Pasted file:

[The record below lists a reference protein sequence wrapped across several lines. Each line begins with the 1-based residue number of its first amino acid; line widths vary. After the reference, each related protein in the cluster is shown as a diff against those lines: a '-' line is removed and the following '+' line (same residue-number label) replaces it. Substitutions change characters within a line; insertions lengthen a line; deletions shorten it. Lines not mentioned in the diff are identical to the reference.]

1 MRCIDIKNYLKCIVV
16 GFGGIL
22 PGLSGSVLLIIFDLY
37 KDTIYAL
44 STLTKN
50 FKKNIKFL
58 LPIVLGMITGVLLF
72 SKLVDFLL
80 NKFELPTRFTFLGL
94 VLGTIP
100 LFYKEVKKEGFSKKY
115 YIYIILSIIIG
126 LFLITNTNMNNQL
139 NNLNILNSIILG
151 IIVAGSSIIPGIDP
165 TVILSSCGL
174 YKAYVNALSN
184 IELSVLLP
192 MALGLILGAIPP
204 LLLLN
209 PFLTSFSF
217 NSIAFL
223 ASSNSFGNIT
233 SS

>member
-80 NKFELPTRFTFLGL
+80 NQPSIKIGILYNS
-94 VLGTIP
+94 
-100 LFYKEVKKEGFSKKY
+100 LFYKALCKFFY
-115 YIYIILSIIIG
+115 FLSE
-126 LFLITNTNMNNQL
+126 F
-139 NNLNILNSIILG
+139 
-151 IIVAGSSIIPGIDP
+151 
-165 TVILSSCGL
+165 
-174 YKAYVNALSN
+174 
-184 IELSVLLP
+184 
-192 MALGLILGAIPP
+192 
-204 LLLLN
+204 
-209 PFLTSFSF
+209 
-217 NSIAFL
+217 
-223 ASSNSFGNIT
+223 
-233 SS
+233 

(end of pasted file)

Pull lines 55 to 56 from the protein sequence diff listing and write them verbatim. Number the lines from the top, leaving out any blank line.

-223 ASSNSFGNIT
+223 